The situations aren't really any different. Nothing in his life has changed yet, but this is just the first "rich" person moving into the neighborhood. Just as one example, in many business cultures it isn't acceptable for a manager to make less than the people under their direction; it is also often true that all promotion paths lead into management. In these cases lower relative pay means you're not getting promoted. Even though you might be happy with the job you have now, that doesn't mean "get promoted" isn't on the list somewhere.
In an ideal world, that would be great. But what others have can be used to take away what you have. A bunch of rich people move into your neighborhood, shops for your income level disappear, but maybe you squeak by. Your rent goes up to reflect the new neighborhood rates, maybe your building even remodels or is sold to developers for a more upscale market. Maybe you have a house, maybe it has been in your family for 100 years. You've got no intention of buying or selling, but your property taxes are based on an estimate of the house's value and the housing bubble is cosing estimated prices to skyrocket. Your taxes go through the roof, and you can't keep the house. But life isn't fair, and nobody said it would be; instead concentrate on what you have... wait.
Limiting connections from a host or network can have its uses - or be an incredibly bad idea - but it doesn't have anything to do with sockstress or slowloris style approaches in particular. these approaches minimize the cost per connection for the attacker, limiting the number of connections in no way lowers that proportional benefit.
Limiting the number of connections per host or network can just make an attack more successful.. For example the dorm I lived in when I started grad school was NATed behind a tiny handful of IP's, with source connection limiting now one or a few attackers can deny service to the entire building.
Why would we both raise prices? Sounds risky to me. If we both raise prices an equal amount the market may shrink, and we'd both be getting the same portion of a smaller pie (lose). If I raise prices and my competitor doesn't, I'll lose market share (lose).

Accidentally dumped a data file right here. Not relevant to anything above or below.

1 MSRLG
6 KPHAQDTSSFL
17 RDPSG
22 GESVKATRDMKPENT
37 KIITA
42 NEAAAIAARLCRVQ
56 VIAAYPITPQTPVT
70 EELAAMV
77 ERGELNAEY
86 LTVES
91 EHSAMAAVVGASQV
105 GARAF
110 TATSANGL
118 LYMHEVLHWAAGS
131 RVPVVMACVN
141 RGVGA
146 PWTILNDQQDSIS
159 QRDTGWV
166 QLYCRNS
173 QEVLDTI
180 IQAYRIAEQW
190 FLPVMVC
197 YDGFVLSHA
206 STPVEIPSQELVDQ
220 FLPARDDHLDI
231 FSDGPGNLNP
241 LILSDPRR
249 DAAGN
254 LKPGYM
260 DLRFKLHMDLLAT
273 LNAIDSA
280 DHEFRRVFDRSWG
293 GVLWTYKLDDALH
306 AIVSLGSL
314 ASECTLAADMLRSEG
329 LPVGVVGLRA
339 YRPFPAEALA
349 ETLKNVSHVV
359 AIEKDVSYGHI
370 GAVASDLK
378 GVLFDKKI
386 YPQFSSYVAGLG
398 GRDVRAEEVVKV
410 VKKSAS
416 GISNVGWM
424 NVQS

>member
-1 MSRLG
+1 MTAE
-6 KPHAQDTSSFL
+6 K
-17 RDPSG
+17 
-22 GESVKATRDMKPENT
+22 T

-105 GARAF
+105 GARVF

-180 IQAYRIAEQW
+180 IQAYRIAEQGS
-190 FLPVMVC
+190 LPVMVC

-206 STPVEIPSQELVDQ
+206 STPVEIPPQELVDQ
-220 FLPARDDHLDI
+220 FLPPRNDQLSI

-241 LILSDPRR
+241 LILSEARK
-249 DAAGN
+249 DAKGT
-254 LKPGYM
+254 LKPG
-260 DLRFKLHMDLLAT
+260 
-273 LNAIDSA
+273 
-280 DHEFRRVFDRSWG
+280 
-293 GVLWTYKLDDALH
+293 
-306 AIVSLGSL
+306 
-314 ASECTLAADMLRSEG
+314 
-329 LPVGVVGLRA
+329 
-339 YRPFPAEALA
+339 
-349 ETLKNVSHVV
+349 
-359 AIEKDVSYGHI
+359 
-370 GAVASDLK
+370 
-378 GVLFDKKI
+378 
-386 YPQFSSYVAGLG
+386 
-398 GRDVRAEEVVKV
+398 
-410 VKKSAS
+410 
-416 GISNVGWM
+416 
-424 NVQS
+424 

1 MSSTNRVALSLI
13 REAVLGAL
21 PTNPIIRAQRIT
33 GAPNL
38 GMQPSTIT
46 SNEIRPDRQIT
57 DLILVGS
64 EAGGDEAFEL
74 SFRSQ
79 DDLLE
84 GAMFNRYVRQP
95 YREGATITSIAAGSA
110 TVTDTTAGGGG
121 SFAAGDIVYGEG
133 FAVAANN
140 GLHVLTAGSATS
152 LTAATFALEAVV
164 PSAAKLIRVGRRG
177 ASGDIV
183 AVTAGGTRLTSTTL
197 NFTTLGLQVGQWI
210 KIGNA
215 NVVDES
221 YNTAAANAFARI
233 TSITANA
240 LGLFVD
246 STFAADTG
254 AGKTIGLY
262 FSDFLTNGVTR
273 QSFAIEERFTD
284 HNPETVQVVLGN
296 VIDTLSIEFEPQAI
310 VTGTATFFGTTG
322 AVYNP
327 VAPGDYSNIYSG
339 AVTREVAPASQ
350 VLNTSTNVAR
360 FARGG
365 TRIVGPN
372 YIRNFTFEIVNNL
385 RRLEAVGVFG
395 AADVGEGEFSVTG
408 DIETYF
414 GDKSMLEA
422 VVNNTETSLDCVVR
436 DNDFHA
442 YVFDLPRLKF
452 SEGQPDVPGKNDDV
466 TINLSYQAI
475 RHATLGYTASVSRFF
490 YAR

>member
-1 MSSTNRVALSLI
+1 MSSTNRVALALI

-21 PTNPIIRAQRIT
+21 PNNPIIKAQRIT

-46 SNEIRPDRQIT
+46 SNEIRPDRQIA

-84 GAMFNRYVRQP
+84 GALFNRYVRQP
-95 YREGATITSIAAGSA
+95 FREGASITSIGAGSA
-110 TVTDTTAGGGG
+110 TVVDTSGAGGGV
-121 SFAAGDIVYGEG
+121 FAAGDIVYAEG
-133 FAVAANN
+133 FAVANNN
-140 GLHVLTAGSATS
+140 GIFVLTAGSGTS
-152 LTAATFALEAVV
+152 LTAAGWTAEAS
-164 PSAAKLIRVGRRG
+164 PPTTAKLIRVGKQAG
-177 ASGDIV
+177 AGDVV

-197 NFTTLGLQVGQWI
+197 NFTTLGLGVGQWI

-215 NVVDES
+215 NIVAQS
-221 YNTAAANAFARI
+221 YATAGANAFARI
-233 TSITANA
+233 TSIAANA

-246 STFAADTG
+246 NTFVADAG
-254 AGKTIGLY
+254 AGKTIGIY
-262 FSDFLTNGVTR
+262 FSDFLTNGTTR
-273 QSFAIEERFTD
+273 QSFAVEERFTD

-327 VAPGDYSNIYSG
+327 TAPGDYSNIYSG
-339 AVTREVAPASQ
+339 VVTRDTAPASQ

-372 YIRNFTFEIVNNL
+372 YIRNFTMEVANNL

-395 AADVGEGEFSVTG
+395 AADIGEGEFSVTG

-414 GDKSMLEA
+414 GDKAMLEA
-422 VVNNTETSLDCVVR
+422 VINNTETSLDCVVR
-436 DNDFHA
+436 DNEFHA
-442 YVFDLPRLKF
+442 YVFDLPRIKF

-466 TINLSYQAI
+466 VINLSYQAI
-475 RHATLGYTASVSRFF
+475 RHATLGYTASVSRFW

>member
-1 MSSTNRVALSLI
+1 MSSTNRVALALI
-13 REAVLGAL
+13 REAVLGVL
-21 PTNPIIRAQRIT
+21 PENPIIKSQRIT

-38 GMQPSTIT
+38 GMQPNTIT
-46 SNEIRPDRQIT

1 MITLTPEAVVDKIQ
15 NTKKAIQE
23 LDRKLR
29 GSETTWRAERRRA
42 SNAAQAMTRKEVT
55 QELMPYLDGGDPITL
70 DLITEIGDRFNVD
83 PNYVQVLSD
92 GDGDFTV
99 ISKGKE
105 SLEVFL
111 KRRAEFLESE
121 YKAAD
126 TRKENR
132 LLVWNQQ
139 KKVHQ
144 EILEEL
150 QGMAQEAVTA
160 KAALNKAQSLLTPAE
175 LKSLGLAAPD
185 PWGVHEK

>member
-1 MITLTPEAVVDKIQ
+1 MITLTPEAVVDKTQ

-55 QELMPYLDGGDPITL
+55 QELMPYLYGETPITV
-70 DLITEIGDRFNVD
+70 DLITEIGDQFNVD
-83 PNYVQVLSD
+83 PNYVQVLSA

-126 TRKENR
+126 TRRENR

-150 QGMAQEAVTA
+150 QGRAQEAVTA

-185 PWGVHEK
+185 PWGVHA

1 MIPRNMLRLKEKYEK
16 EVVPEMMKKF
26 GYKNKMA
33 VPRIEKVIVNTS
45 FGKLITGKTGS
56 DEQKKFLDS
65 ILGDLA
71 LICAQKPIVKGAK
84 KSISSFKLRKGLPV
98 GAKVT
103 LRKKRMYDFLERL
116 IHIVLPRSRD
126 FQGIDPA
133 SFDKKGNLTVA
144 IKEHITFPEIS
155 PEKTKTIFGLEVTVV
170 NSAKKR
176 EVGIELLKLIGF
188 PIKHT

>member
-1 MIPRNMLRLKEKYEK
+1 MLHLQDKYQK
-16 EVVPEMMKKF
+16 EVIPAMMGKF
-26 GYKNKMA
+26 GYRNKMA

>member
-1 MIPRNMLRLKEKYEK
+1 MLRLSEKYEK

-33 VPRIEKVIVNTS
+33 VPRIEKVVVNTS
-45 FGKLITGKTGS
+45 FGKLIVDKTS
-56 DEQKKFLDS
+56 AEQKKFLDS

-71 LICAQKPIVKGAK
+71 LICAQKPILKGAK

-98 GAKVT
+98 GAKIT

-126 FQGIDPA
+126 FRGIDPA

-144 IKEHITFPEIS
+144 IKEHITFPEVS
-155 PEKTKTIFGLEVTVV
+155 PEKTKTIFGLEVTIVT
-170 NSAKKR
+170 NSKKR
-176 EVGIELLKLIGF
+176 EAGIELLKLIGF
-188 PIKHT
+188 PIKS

Conversely if I don't raise prices and my competitor doesn't, I face only a known loss. (lose) but if they do raise prices, I'll steal market share from them (win).
In this scenario not raising prices would be the safest bet; it is the only one with a "win" case.
If corporations could just raise prices to cover increased tax, wouldn't they already be charging the higher price to make more profit? There's got to be some reason the corporation isn't charging higher prices already, and if that is true, then the idea that higher expenses (taxes) plainly result in higher prices doesn't work.
I'm really curious what it is you're having trouble doing. I have not found there to be significantly more need to "trust the compiler" in C++ than in C.
I'm not saying there isn't an answer to this, but I don't know what it is. When I'm using Windows Remote Desktop and I lose my connection to the remote machine, or just log off, I can log in again, even from somewhere else, and pick up right where I left off. XTunneling doesn't give me this option, as far as I know. I have dabbled with VNC a little bit, but it seems not to be well integrated with linux in general (separate passwords? individually creating VNC displays?) and even then resuming sessions seems to be 'theoretically' possible, but elusive in reality.
For me, this is an important feature, X will always be less appealing until it works. Right now I RDP into a windows machine inside the firwall, then Xtunnel from there to get at least some of this functionality.
Overcoming challenges might be valuable, working hard is not. Valuing hard work is just another gateway to he same kind of "everyone is wonderful" syndrome we've already got. Anyone can say the "worked hard" on something no matter how poorly they did, and they might not even be lying, do they deserve recognition for that?
If you have to work twice as hard as someone else to overcome some obstacle that doesn't make your accomplishment twice as significant, if anything, it's only half as significant. Knowing that, how can hard work build a sense of self-worth?